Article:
Realizing the problem, Provenzano submitted an affidavit in opposition to the motion for summary judgment saying that he was not required to be in the cold for more time than medically permitted and mostly worked at his desk. The distict court struck the affidavit as a sham and the United States Court of Appeals for the Third Circuit appeals affirmed:

District Court is empowered to disregard a nonmovant’s affidavit if it “contradicts earlier deposition testimony without a satisfactory or plausible explanation.” Id. at 391. Where the now contradictory affidavit is unsupported by the record, directly contrary to other testimony, or is clearly offered solely to defeat summary judgment, we will not find an abuse of discretion. Id. at 392.

In short, the District Court determined Provenzano’s attempt to create a genuine dispute as to the amount of time spent in freezers versus at a desk in his role as Senior Supervisor before his diagnosis contradicted both his prior testimony and the rest of the record.

Id. at *2. Importantly, however, things may have gone differently had Provenzano taken the opportunity to explain the inconsistencies and/or changes in his under-oath statement. As the United States Court of Appeals for the Third Circuit held: “Provenzano did not attempt to explain these inconsistencies, thus, the District Court did not abuse its discretion in ruling on summary judgment without considering Provenzano’s declaration.” Id.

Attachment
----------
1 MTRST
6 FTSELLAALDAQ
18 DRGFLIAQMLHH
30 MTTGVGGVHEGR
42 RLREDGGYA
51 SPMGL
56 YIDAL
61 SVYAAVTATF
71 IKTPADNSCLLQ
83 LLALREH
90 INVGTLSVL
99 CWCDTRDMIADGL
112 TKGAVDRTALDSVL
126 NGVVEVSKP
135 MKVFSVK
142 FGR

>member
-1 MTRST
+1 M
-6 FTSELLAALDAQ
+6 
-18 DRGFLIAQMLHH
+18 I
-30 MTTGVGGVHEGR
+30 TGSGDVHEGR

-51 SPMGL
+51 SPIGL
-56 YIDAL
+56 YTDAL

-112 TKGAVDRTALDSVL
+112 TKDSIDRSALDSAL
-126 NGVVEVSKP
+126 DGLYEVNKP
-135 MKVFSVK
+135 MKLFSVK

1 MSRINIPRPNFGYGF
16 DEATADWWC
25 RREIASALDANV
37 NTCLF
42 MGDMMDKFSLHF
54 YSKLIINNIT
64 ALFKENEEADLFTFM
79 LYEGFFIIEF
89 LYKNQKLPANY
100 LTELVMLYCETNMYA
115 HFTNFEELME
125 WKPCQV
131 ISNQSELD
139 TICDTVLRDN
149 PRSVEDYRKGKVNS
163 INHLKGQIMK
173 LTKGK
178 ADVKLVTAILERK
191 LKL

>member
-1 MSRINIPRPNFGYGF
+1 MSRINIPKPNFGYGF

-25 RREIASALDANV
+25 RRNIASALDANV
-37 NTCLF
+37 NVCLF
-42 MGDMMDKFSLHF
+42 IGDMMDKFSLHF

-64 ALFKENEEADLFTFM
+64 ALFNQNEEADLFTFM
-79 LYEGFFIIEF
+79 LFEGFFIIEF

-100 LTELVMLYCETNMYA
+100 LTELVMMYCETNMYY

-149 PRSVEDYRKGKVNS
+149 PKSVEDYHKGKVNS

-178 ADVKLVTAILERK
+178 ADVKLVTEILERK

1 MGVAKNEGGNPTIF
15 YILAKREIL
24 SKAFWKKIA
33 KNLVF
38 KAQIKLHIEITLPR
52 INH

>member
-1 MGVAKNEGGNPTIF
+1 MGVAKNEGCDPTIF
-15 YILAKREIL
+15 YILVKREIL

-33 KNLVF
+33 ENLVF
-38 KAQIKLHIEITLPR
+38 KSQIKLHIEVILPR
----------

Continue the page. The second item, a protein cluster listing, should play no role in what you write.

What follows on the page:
Why should I choose the biggest employee’s rights law firm to handle my race discrimination and wrongful termination case?

Best Employment Lawyer Answer: At some point in every employment law case, a problem will arise. You don’t want to be sitting next to an inexperienced or unknowledgeable attorney when that happens. You will need an employee’s rights law firm that has the experience and resources to handle anything that may impact your race, national origin, gender, age, religion or disability discrimination claims. To make sure you have the best legal help, call the right attorney to schedule a free and confidential consultation. (Read: What is the Spitz No Fee Guarantee?; Why Having Skilled Employment Attorneys Is Critical). Call our lawyers in Ohio, Michigan, and Raleigh to get help now. Spitz, The Employee’s Law Firm and its experienced attorneys are dedicated to protecting employees’ rights and solving employment disputes.